The slowdown in the Metro Vancouver real estate market continued in February, with sales nearly one-third below the 10-year average, the Real Estate Board of Greater Vancouver reported Monday.
Home sales in the region have been trending below historical averages for a full year now and February 2013 had the second-lowest number of sales in any February since 2001, the REBGV said. “Sales in February followed recent trends and were below seasonal averages, though our members tell us they saw more traffic at open houses last month compared to the previous six to eight months, said Eugen Klein, REBGV president.
The perception that housing is overvalued may be a factor slowing sales. Rating agency Fitch Ratings says Canadian home prices are overvalued by about 20 per cent, while prices in B.C. are overvalued by 26 per cent.
The Fitch report released Monday states that the agency does not expect prices to fall by those amounts, but rather that “if growth halted tomorrow and prices began to drop, Fitch expects that it would take several years for home prices to revert to their sustainable values. This depends on a number of factors such as government support and credit availability. With this time frame, the observed nominal decline in prices could be as low as 10 per cent.”
The report describes B.C. as being highly desirable to residents because of its climate and coastline, and benefiting from restricted land supply.
“More recently, prices have been supported by an influx of foreign buyers, particularly from Asia, who have viewed the Canadian housing market as a safe haven for investment, increasing the speculative value of these properties without altering the traditional market dynamics.”
Meanwhile, BMO lowered its five-year low-rate fixed mortgage to 2.99 per cent from 3.09 per cent to drum up business.
While sales numbers for February are down significantly from last year at this time in both Metro Vancouver and the Fraser Valley, prices are not moving much.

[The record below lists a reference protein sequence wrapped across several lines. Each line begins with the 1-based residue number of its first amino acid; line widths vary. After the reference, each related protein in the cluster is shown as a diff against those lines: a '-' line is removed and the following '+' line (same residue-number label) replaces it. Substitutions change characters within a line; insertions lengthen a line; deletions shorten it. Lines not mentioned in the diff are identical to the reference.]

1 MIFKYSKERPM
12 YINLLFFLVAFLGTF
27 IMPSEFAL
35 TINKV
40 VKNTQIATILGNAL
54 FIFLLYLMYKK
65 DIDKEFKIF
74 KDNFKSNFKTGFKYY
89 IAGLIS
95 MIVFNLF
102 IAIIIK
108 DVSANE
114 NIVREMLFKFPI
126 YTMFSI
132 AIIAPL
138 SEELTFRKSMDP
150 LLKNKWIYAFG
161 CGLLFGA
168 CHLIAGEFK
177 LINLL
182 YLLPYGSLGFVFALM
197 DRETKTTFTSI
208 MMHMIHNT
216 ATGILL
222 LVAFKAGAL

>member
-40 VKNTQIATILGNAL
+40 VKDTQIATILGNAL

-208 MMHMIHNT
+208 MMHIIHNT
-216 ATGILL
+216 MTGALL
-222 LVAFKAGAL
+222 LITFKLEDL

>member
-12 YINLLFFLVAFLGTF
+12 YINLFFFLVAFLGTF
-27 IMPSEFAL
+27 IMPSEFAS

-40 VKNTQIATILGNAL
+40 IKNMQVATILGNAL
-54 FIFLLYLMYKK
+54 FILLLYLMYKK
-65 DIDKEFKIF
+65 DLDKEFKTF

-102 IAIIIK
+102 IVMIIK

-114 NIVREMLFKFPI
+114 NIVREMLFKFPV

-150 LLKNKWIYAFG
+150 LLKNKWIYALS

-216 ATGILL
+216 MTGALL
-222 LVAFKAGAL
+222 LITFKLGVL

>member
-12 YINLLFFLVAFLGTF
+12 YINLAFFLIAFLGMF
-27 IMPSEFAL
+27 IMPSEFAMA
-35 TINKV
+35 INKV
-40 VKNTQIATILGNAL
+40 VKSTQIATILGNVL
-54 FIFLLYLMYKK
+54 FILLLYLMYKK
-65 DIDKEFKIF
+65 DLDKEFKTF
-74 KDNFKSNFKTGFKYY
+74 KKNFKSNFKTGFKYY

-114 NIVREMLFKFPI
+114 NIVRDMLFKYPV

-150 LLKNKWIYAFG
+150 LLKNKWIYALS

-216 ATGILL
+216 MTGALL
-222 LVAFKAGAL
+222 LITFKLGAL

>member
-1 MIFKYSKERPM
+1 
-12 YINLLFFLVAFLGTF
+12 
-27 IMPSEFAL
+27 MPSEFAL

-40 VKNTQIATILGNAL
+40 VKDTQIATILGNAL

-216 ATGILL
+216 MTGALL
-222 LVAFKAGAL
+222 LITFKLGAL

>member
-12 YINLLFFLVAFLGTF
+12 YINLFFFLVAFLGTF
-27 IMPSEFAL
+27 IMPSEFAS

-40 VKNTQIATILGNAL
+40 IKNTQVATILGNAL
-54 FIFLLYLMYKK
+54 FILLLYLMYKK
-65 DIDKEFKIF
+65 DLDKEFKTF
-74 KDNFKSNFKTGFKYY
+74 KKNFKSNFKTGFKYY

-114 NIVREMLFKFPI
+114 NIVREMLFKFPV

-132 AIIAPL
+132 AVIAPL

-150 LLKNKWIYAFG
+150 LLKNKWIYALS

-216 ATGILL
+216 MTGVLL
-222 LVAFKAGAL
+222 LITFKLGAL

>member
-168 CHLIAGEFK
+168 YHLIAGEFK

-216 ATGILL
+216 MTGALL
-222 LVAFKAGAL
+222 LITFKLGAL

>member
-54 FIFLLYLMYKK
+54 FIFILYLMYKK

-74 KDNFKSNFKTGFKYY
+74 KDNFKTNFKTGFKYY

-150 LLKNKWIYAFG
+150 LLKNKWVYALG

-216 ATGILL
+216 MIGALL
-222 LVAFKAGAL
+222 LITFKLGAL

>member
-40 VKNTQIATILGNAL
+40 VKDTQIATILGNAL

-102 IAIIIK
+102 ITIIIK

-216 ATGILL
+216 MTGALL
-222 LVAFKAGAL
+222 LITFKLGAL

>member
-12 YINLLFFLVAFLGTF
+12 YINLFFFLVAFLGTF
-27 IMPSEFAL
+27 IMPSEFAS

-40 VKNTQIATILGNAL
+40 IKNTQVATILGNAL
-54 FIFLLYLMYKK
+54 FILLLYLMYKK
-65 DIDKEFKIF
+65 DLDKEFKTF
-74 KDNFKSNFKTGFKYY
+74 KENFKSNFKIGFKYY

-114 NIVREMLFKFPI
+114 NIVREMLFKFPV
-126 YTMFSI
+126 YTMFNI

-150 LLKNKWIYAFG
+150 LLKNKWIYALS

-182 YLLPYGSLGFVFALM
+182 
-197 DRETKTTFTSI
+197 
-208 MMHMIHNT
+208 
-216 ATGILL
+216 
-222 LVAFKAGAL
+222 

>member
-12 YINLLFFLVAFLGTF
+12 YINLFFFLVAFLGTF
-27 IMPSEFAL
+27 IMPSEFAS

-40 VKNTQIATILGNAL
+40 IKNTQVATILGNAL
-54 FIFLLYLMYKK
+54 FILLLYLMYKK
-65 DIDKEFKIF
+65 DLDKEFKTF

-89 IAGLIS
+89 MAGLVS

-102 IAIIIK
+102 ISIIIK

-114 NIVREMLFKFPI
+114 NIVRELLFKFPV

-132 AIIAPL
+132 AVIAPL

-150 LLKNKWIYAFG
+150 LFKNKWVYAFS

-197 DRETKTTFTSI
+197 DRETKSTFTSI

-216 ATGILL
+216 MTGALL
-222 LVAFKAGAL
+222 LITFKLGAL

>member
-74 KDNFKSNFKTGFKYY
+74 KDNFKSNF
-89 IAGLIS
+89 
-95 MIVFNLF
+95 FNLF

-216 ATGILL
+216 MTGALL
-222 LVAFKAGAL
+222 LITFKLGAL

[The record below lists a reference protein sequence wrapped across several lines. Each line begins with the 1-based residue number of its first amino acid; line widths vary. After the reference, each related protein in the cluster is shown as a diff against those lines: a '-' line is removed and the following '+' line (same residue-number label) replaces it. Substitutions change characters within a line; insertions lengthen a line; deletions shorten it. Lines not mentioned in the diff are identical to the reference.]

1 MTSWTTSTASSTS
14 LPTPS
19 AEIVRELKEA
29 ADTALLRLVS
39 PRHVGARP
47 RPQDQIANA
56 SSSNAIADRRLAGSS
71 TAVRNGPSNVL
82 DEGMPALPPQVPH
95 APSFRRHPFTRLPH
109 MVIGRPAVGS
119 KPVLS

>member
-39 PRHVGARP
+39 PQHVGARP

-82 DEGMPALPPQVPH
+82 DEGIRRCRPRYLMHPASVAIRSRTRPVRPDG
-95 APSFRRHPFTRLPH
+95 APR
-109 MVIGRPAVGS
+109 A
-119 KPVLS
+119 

In Metro Vancouver, the home price index composite benchmark price is down 5.6 per cent to $590,400 from its peak in May, 2012 of $625,100 and the composite benchmark price in the Fraser Valley was $422,700 up slightly from last year at this time.
In Metro Vancouver, 1,797 properties sold in February 2013, compared to 1,351 in January and 2,545 in February 2012. In the Fraser Valley, 913 homes sold in February, compared to 617 in January and 1,269 in February 2012.
Both boards reported that realtors have said more people are visiting open houses than in recent months.
“We’re seeing signals that the standoff between buyers and sellers over the last six months is coming to an end,” said Ron Todson, president of the FVREB, which includes North Delta, Surrey, White Rock, Langley, Abbotsford and Mission. “Business has picked up in the last month with increased traffic at open houses, sellers quicker to accept offers and homes selling on average two weeks faster than they did in January.”
Klein said the REBGV does a survey of its members monthly and in February, for the first time in eight months, two-thirds of realtors reported more traffic at open houses.
Todson said different areas of the Fraser Valley were showing much different activity, with condos in Abbotsford and Central Surrey and townhome sales in North and Central Surrey and Cloverdale proving popular.
“One commonality among these areas and property types is greater affordability. What’s not doing well generally anywhere in the Fraser Valley is sales of higher-end homes unless they are priced competitively,” Todson said.
In Metro Vancouver, proximity to transit is driving sales, Klein said, noting that sales of properties near the Canada Line and the planned Evergreen Line are seeing an uptick in both development activity and home sales.
“You’re also seeing buyers going there to buy homes because those are the most affordable and have the best opportunity for appreciation and they can buy more for their buck,” Klein said. “If you bought a home near Southwest Marine (and Cambie Street) before 2012, your commute to downtown Vancouver would have been 45 minutes in rush hour. Today, it’s a different equation.”
Source: Tracy Sherlock, Vancouver Sun